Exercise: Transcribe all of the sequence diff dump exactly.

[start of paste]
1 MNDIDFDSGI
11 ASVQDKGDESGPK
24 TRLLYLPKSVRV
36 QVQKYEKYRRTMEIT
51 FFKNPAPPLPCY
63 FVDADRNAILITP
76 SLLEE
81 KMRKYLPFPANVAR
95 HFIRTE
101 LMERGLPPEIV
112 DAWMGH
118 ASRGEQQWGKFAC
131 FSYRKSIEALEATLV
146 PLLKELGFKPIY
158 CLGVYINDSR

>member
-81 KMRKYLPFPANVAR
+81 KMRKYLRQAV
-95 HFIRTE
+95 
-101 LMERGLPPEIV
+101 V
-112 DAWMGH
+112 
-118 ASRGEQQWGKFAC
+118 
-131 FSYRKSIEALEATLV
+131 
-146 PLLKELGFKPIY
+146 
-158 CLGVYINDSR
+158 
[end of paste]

1 MNDIDFDSGI
11 ASVQDKGDESGPK
24 TRLLYLPKSVRV
36 QVQKYEKYRRTMEIT
51 FFKNPAPPLPCY
63 FVDADRNAILITP
76 SLLEE
81 KMRKYLPFPANVAR
95 HFIRTE
101 LMERGLPPEIV
112 DAWMGH
118 ASRGEQQWGKFAC
131 FSYRKSIEALEATLV
146 PLLKELGFKPIY
158 CLGVYINDSR

>member
-81 KMRKYLPFPANVAR
+81 KMRKYLRQAV
-95 HFIRTE
+95 
-101 LMERGLPPEIV
+101 V
-112 DAWMGH
+112 
-118 ASRGEQQWGKFAC
+118 
-131 FSYRKSIEALEATLV
+131 
-146 PLLKELGFKPIY
+146 
-158 CLGVYINDSR
+158 